I’ve come up with a list of what that looks like for me. Here’s my list for the minimum amount done each week in my house for me to feel at peace.  Your list might look different than mine.  (I’m not including laundry, food planning, shopping, and cooking, or dishes here).

–          Beds made most days

–          Kitchen floor swept every day

–          Bathroom cleaned every week

–          Rest of all floors swept once a week

–          Living room rug vacuumed once a week

–          Living Room dusted once a week

–          Most day things fairly straightened

 And that’s it. Of course there’s other things that I try to get done too, like cleaning out the refrigerator, mopping the kitchen floor, vacuuming and dusting upstairs, dusting the fans….you get the picture.

But the tasks I mentioned above are usually the things I try to work on first every week, unless something else annoys me more that day.  The thing that annoys me most always wins out over everything else.

Decide on amount of time you want to spend on cleaning

When you have your list of the bare minimum you’d like to accomplish each week, estimate how long each task will take you. Then think about, if you had a perfect week, how much time would you like to spend cleaning each week?

I know. Most of you will say zero hours. I’m right there with you.

But think about how much time you can spend cleaning and still do the other things that are really important to you like spending a good amount of time with your family, researching fun activities and trips, working on your own projects and other responsibilities.

This is a tricky thing to do, too. Just come up with a number and shoot for it the first week. Then evaluate how things went at the end of the week.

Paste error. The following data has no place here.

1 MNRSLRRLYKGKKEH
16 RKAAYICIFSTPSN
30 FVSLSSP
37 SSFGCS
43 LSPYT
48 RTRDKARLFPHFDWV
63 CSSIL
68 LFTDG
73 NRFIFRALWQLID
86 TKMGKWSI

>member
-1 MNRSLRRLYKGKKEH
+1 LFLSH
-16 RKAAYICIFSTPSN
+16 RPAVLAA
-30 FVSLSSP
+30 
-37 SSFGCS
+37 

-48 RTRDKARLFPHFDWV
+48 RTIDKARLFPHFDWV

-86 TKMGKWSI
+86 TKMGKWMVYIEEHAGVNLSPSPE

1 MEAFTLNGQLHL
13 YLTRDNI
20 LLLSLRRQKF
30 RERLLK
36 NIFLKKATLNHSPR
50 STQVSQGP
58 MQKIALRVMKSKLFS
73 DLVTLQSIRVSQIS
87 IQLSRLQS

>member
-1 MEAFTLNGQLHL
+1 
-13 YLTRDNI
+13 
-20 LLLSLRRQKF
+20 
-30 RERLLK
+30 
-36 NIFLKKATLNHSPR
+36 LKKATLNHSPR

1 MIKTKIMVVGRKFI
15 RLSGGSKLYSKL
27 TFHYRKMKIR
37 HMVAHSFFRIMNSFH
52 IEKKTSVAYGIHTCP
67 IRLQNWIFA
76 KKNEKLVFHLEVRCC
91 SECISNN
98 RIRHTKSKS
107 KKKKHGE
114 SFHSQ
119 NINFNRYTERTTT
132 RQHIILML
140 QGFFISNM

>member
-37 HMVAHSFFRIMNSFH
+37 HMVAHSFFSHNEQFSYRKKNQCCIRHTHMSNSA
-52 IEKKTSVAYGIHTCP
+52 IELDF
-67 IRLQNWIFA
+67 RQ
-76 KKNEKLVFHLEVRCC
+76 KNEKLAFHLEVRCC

I’ve found for myself that 3 hours a week works best for me. It gives me enough time to get my minimum work done to not feel icky about the house and enough extra time to do little bit of extra cleaning or organizing, too. Again, that’s not including dishes, laundry, or anything to do with food. (I’ll talk about what I do with that in the next few posts).

By setting an amount of time I want to clean each week, I also know when to quit. At the end of those three hours, if I see something that I think needs to be cleaned, I tell myself that it can wait until next week.  I’ve determined that anything over that three hours cuts into more important priorities. It lets me let go of other things that I think “need” to be done and not feel guilty about it.

But, how do I decide when to do those three hours of cleaning?  I…… 

Use a Stop Watch

My stop watch has become my best friend.  I use it to keep track of how many hours I’ve cleaned each week. I aim for three hours a week, but I don’t beat myself up if I don’t get it done, either. (Or at least most weeks I don’t get down on myself about it. I’ve still got a bit of growing to do in this area J)

This might seem a bit much to some of you, but when I tell myself that I’ll clean for 3 hours a week instead of saying I’ll complete a list of tasks, I have a clear idea of when I’ll be done with my work.

Instead of having a task list, I can ask myself, “I have 30 minutes that I can work on something, what do I feel like working on the most right now?”

In those three hours, I have a lot of flexibility of what I want to clean that day and how much time I’ll do it.

I also work in my cleaning around everything else we’re doing that day. If I have a 15 minute pocket of time, I’ll clean like mad for those 15 minutes.  If the kids are really into playing a game together or have a friend over in the backyard, it’s like a game to see how much I can get done of my three hours for the week.

If one day I get two straight hours of cleaning in, I know that I can take off a few days and not feel bad or guilty or lazy about it.

In the next few posts, I share how I create a routine for doing household tasks like laundry and grocery shopping each week while still being flexible and open to other fun opportunities that come up.

Photo Credit: go_greener_oz

How do you create a lifestyle of learning and still have time to take care of basic household responsibilities?